One of the less-known dangers associated with the off-label use of Zofran during pregnancy is the risks of cardiovascular accidents. Several cases of arrhythmias (abnormal heart rhythm) have been widely investigated in the past few years. Although cardiovascular issues represent a potentially fatal adverse reaction, they seem to be an often underrated side effect of this drug 1. Ondansetron is, in fact, contraindicated and should be considered unsafe in several populations of patients because of the risk of QT prolongation and irregular heart rhythm. An accurate review of the current scientific literature highlighted how some specific conditions may trigger the dangerous cardiovascular events associated with this medication 5, 6. These conditions include congestive heart failure, congenital long QT syndrome, bradyarrhythmias, electrolyte abnormalities, as well as patients taking other drugs which may prolong the QT interval.
Serious cardiovascular risk – the FDA issues a recall
In December 2012, the U.S. Food and Drug Administration (FDA) issued a recall for the 32 mg intravenous (IV) dose, as the risk for life-threatening cardiovascular accidents including sudden death was deemed too high 3. This particular Zofran dosage was thus removed from the market in early 2013 because of the potential for serious cardiac risks. A few months earlier FDA issued a warning about appropriate dosing, explicitly stating that “no single intravenous dose should exceed 16 mg.” According to their update warning in fact:
“32 mg single intravenous dose of ondansetron (Zofran, ondansetron hydrochloride, and generics) may affect the electrical activity of the heart (QT interval prolongation), which could pre-dispose patients to develop an abnormal and potentially fatal heart rhythm known as Torsades de Pointes. 4”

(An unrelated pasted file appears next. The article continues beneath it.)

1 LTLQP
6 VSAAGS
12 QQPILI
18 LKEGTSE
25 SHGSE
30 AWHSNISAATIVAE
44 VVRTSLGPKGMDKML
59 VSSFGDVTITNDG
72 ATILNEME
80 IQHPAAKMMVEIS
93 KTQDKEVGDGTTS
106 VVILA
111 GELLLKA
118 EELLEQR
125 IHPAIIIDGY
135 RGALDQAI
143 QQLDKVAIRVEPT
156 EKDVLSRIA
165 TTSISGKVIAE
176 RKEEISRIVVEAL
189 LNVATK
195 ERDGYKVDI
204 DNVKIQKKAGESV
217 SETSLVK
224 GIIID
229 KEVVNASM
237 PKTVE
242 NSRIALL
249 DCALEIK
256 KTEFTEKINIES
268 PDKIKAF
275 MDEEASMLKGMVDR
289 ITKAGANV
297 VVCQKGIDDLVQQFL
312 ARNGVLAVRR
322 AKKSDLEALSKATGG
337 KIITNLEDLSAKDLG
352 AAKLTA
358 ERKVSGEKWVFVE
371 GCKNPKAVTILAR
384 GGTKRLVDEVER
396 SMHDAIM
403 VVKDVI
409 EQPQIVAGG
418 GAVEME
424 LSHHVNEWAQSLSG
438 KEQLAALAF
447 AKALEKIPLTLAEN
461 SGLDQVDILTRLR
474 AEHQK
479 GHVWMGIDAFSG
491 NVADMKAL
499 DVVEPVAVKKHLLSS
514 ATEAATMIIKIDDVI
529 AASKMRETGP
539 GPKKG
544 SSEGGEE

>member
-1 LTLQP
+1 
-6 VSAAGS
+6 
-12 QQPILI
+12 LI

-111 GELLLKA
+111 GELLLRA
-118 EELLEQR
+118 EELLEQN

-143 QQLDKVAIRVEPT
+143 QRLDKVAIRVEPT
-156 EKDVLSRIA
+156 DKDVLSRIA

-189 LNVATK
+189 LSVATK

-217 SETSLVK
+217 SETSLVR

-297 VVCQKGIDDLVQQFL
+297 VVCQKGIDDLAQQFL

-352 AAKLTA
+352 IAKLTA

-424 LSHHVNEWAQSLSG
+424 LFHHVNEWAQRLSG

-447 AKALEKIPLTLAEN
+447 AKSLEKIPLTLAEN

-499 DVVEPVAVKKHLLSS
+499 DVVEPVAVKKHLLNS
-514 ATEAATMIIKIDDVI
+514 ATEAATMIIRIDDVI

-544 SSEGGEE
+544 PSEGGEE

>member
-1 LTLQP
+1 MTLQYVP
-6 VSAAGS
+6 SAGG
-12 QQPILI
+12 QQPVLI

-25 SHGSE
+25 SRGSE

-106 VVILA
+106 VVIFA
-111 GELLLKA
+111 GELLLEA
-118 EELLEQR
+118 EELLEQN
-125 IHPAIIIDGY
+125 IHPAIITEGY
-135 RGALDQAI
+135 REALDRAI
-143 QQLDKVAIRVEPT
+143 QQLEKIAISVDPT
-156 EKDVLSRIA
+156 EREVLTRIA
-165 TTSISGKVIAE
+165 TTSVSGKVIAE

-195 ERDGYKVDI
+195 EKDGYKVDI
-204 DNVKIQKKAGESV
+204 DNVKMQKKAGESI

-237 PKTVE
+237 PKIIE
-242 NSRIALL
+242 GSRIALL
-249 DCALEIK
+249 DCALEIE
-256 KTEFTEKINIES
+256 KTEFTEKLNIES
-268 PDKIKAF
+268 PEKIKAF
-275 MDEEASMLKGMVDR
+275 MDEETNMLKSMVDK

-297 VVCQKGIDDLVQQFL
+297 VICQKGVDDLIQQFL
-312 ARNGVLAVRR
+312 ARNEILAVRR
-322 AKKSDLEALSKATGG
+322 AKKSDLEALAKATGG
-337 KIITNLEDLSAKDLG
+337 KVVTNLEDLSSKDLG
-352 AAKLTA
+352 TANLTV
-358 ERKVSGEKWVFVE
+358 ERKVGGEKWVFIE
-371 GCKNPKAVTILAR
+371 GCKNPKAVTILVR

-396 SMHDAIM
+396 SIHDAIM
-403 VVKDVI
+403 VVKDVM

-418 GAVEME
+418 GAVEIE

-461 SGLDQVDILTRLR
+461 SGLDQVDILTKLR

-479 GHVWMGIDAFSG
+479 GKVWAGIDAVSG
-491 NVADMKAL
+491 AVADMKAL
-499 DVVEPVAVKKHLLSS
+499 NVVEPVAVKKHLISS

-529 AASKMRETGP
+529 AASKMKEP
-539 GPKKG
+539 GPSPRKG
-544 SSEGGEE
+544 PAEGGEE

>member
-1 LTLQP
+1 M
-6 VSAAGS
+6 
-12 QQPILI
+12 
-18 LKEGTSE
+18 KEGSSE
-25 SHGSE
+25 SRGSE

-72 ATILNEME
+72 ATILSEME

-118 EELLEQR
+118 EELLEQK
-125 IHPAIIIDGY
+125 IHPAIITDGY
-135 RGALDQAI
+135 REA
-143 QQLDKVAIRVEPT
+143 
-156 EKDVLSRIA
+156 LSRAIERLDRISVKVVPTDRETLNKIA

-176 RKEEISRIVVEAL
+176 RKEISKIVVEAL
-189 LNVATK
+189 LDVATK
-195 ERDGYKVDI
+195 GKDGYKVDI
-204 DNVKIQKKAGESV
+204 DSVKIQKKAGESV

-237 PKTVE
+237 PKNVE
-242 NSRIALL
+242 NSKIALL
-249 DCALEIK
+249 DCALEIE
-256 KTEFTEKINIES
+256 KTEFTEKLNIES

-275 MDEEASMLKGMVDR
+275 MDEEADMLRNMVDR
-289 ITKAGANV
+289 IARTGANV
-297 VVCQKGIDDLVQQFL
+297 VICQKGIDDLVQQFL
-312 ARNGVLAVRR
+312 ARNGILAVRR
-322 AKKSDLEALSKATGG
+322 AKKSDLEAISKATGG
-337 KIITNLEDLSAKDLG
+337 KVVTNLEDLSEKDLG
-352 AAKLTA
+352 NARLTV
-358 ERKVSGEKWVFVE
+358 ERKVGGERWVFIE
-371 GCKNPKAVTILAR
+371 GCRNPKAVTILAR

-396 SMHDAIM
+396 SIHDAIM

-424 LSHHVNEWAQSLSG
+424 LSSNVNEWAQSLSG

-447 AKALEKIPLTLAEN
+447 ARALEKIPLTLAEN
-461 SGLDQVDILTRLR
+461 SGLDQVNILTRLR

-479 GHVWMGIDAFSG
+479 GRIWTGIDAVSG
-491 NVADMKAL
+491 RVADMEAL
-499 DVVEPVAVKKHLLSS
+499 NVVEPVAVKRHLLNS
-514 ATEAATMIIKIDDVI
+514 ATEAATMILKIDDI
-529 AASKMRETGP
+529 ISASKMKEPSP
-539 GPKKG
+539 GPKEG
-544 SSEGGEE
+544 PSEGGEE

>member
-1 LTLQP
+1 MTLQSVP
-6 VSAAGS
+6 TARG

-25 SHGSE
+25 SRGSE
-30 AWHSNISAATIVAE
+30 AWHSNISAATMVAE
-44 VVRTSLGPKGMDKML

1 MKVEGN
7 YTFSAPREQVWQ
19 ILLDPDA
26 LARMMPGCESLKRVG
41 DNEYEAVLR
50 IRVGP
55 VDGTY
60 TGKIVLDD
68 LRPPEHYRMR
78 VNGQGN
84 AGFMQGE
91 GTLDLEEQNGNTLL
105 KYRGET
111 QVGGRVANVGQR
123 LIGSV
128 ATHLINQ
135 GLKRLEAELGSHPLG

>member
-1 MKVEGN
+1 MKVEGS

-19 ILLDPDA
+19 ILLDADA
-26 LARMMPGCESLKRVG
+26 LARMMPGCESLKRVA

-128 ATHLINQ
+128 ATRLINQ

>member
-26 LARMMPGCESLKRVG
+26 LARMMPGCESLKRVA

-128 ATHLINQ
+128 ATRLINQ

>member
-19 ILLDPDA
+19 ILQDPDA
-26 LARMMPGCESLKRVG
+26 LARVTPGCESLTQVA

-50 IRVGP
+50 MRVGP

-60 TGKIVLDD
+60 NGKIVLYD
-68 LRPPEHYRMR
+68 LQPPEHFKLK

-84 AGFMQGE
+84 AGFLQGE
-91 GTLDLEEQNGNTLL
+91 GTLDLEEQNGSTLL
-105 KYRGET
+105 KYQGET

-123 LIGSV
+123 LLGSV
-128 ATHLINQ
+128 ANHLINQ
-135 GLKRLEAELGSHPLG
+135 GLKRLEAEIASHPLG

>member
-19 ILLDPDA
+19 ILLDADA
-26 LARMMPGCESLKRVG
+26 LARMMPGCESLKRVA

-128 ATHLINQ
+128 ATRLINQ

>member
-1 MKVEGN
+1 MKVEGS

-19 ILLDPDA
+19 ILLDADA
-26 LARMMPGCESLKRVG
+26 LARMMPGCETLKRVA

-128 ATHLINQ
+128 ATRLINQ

Even though ondansetron’s safety was reviewed, and important additional information for patients and healthcare professionals were added, the magnitude of these risks in gestating women was never properly measured. A large portion of the media’s attention focused, in fact, on the risk of fetal malformations and serotonin syndrome, especially since the manufacturer GlaxoSmithKline became the target of the largest pharmaceutical fraud settlement in the U.S. history. In 2012 in fact, the U.S. Department of Justice (DOJ) accused GSK of fraudulent promotion of this medication as an off-label drug to treat morning sickness and nausea and vomiting in pregnancy (NVP). Although the FDA only provided approval to this antiemetic to suppress these symptoms during chemotherapy and radiotherapy cancer treatments and surgical interventions, GSK sold it to pregnant women marketing it as a safe medication. The pharmaceutical company was eventually forced to plead guilty of criminal behavior and agreed to pay $3 billion to settle its criminal and civil liability 2.
Zofran during pregnancy – the unaddressed danger
Pregnant women suffering from the most severe form of NVP called hyperemesis gravidarum are often affected by significant electrolyte imbalance, and ondansetron should be thus considered contraindicated. Unless electrolyte abnormalities such as hypomagnesemia or hypokalemia are corrected prior to the infusion of the antiemetic drug, Zofran can outright kill or seriously harm a woman by causing her an irregular heart rhythm. However, FDA never approved this medication for use during pregnancy, so this specific danger has never been adequately addressed by the regulator 7.
But what hyperemesis gravidarum is? This condition is the most severe and intractable form of NVP and is characterized by incoercible vomiting. This may, in turn, cause malnourishment, weight loss and dehydration as the patient loses her fluids through vomit, and cannot rehydrate or nourish herself anymore because of excessive nausea. Symptoms and consequences of this condition include fatigue, nutritional disorders, physical stress, ketosis, and electrolyte imbalances 8. All these symptoms can also be detrimental to the health of the cardiovascular apparatus, and for this reason, ondansetron should be considered an high-risk medication instead of a potential treatment.
Torsades de pointes (TdP) and QT prolongation are two specific types of abnormal heart rhythm that can increase the risk of developing potentially fatal arrhythmias and ventricular fibrillations, which can lead to sudden cardiac death. Prolonged QT intervals and TdP should be treated immediately in the Emergency Room as they can quickly degenerate into ventricular fibrillation, a condition known for its high mortality rates 9. Patients showing symptoms such as shortness of breath, irregular heartbeat, dizziness, or fainting while taking Zofran should seek immediate care.
Article written by: Dr. Claudio Butticè, Pharm.D.
Last Updated: 2016/08/10